- Alzheimer’s disease is characterized by the gradual death of the brain cells.
- There are no definitive diagnostic tests for this disease.
What is Alzheimer’s disease?
Alzheimer’s disease is characterized by the gradual death of the brain cells, which affects the transmission of signals. This, in turn, impairs memory, judgement, and cognitive abilities of the patient, and they find it difficult to carry out the day-to-day activities for life. Alzheimer’s disease is the major cause of dementia in seniors, accounting to about half of the reported cases.
Causes and incidence of Alzheimer’s disease
The actual and exact cause of this disease is still unknown.
Alzheimer’s disease is of two types:
- Early onset – This condition is less common but the symptoms appear before the age of 60 years. The condition becomes worse quickly.
- Late onset – This more common type of disease starts after the age of 60. The role of genes in the development of the disease is not yet clear.
The risk of Alzheimer’s disease increases:
- With age (but development of this disease is not a normal part of aging)
- If it runs in the family or if one of the close relatives, including brother, sister or one of the parents have this condition
- With the presence of genes associated with Alzheimer’s like APOE epsilon4 allele
Symptoms of Alzheimer’s disease
The symptoms of this disease will be obvious only after several years, even though they must have started early on. The symptoms progress slowly over the years. Some of the common symptoms of this condition include:
- Problems with memory and thinking – People with this condition find it difficult to remember and learn new things. It leads to long-term memory loss, where in the person forgets their personal information, including names of close relatives or their place of birth.
- Disorientation – Patients with Alzheimer’s disease tend to forget even the most regularly used roads and ways and may not be able to remember how they got there. Failing to remember which year and which day it is, is very common with this condition.
- Misplacing things – Patients may put their commonly used things like glasses and keys in strange places like the refrigerator or forget where they have kept it.
- Abstract thinking – Numbers and calculation will be very difficult for patients with Alzheimer’s disease as time passes on.
- Difficulty in performing routine activities – People with this condition may find it hard to carry out the normal activities including eating, grooming and dressing. They may not be able to plan the day’s activities also.
- Changes in behavior – Changes in behavior like being short tempered, irritable and restless is very common in this disease. They may also become confused and fearful of normal things also.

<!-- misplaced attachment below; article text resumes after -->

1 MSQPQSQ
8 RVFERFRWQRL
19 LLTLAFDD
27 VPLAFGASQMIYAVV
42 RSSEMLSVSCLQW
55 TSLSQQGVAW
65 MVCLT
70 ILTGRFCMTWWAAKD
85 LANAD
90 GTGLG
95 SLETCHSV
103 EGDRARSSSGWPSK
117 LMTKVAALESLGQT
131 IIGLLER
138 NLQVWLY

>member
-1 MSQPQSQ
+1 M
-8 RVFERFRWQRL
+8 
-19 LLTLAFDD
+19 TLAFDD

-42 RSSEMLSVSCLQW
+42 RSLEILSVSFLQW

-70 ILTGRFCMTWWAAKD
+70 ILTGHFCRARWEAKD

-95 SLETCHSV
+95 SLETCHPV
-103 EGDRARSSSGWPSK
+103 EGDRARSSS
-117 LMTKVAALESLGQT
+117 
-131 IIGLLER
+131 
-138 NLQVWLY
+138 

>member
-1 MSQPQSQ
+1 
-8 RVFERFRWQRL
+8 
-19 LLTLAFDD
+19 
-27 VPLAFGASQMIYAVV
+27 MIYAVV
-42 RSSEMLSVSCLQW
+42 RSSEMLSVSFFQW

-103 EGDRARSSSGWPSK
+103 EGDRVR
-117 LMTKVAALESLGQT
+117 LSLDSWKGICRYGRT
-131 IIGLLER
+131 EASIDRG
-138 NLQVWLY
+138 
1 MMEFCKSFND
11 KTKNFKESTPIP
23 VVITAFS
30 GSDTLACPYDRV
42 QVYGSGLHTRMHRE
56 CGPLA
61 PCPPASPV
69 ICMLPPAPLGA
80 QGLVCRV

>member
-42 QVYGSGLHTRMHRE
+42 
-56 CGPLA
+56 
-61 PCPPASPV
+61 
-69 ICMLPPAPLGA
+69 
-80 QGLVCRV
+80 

- Impaired judgement – People with Alzheimer’s disease may have difficulty in judging the surroundings and behaving accordingly. They may leave the house without a coat or warm clothes on a cold day.
- Difficulty in communication and language – They may find it hard to understand the meaning of the most common words. People with this condition will also find it difficult to recall the right words to express themselves.
- Problems with visual and spatial skills – This disease affects their ability to judge the shapes and sizes or objects and the relationship of the objects in space.
- Lack of motivation – These people may have to be urged and forced to become involved or interact. They tend to remain passive even with people around.
- Impaired sleep – The normal sleep pattern may be affected and patients with this condition tend to sleep in the day and be awake at night.
Diagnosis of Alzheimer’s disease
There are no definitive diagnostic tests for this disease. If any of your loved ones have some of the above said symptoms, they should be immediately brought to a doctor for further investigations. In some cases, head injury, depression, and certain chemical imbalances or drugs may produce similar symptoms and hence a detailed investigation by the doctor is important.
A thorough medical, psychiatric and psychological evaluation and assessment is needed to diagnose this condition. This will help the doctor to rule out other possible causes of dementia.
Prognosis of Alzheimer’s disease
The progress of this disease differs from person to person. In some people, the disease may have a short duration, say two to three years, while in some others it may extend up to 20 years. The parts of the brain that are affected first are those that control memory and thinking. But after some time brain cells in other parts of the brain also start dying.
Prevention of Alzheimer’s disease
Staying physically and mentally active are the best ways to prevent this condition as one gets old. Maintaining normal blood pressure and preventing head injuries can reduce the risk of this disease. Developing a healthy lifestyle by eating properly, quitting smoking, exercising regularly and limiting the intake of alcohol will help in preventing this condition to a certain extent.